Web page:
Wildlife management

From ANIMAL PEOPLE, July/August 1998:

Accused of mismanagement resulting in a $17 million budgetary shortfall a n d
more than 100 layoffs from a staff of 1,600, Bert Shanks, 58, resigned on June 13 as director
of the Washington Department of Fish and Wildlife, but will continue to collect his $96,000-ayear
salary until September 11. Shanks attributed the shortfall to erroneously expecting in July
1996 that fishing license sales would increase, even though a scarcity of fish had obliged cuts
in bag limits and fishing opportunities.
The Oklahoma Wildlife Conservation Committee on June 1 approved a 1999 fiscal
year state Wildlife Department budget of $25.4 million, $1 million less than in 1998 due to
declining hunting and fishing license sales revenue.

The Pennsylvania Wild Research Conservation Fund, set up in 1982 to conserve
endangered and threatened species without the use of either hunting and fishing license revenue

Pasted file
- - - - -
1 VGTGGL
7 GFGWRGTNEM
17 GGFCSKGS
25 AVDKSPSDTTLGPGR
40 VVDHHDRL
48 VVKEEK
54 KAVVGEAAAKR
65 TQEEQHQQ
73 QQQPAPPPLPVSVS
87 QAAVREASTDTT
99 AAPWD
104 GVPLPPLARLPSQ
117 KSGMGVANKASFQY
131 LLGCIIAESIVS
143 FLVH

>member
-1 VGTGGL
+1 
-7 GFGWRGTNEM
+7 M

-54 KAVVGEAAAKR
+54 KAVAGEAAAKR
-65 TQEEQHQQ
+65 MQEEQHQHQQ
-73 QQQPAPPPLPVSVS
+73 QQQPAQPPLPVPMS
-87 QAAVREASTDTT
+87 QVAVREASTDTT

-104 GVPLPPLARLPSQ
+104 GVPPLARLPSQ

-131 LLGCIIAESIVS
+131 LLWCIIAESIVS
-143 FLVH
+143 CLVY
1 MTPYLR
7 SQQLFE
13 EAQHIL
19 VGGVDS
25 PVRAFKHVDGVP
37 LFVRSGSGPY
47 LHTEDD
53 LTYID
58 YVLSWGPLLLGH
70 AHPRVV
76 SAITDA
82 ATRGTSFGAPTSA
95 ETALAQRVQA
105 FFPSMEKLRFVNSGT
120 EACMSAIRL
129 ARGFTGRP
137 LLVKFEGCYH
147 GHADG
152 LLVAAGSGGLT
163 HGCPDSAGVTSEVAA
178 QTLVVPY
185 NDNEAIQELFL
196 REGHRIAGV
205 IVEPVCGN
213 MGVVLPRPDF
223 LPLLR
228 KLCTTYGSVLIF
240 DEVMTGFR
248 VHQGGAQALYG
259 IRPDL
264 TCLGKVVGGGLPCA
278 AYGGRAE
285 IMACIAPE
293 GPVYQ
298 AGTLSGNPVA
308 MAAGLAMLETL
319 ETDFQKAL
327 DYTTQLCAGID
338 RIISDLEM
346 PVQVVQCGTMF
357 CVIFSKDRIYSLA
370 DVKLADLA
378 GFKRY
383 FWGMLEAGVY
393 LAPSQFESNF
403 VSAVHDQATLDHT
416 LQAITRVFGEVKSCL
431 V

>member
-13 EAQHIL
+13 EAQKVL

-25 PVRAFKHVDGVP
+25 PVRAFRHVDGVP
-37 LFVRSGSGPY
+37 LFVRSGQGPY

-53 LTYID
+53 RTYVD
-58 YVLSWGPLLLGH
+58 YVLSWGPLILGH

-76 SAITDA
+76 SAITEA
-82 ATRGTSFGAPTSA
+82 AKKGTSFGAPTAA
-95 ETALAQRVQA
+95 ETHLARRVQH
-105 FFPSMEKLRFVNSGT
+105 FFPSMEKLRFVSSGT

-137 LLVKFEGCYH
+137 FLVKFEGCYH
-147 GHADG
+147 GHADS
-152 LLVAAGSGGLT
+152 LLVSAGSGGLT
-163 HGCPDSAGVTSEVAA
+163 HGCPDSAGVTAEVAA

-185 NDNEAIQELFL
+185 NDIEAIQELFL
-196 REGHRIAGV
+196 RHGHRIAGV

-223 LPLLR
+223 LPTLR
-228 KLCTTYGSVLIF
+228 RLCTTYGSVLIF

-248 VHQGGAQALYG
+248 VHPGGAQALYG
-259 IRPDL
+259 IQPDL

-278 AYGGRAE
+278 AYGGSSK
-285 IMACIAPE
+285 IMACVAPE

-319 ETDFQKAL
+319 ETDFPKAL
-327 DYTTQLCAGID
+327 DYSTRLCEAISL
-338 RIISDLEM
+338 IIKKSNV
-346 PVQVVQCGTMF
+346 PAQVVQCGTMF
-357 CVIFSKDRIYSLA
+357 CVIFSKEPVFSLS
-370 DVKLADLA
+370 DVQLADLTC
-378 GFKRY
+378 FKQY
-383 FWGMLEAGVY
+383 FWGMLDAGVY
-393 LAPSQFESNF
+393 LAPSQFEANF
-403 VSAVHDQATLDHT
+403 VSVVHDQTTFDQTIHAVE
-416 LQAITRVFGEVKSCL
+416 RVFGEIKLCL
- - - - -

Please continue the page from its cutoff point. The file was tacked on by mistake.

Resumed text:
or diversions from general funds, was initially supported by income tax refund checkoffs, augmented since 1993 by sales of commemorative license plates. However, Don Hopey of the
Pittsburgh Post-Gazette reported on June 16, it is now receiving only $112,000 a year in
checkoffs, down from $390,000 a year at peak, and the plate sales are reportedly also down,
outsold by other special plates benefiting zoos and a variety of human causes.
Louisiana Assistant Attorney General Frederick Whitrock on May 27 advised
state Wildlife and Fisheries Secretary James Jenkins Jr. that his department cannot legally issue
free hunting and/or fishing licenses to hook-and-bullet writers. Jenkins claimed another state
agency had asked Wildlife and Fisheries to “consider doing this to enhance public relations.”
Renee Galeano-Popp, a U.S. Forest Service biologist for 20 years, resigned in
May due to alleged lack of backup from superiors in trying to protect biodiversity on leased
grazing land.

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